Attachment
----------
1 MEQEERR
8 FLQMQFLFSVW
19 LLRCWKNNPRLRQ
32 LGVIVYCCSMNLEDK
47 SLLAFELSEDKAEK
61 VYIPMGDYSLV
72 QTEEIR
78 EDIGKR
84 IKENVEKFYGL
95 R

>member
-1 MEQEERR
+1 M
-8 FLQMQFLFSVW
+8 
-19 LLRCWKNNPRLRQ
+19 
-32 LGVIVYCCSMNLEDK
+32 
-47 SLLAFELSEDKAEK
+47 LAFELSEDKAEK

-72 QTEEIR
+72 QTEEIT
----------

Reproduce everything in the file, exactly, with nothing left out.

1 MEQEERR
8 FLQMQFLFSVW
19 LLRCWKNNPRLRQ
32 LGVIVYCCSMNLEDK
47 SLLAFELSEDKAEK
61 VYIPMGDYSLV
72 QTEEIR
78 EDIGKR
84 IKENVEKFYGL
95 R

>member
-1 MEQEERR
+1 M
-8 FLQMQFLFSVW
+8 
-19 LLRCWKNNPRLRQ
+19 
-32 LGVIVYCCSMNLEDK
+32 
-47 SLLAFELSEDKAEK
+47 LAFELSEDKAEK

-72 QTEEIR
+72 QTEEIT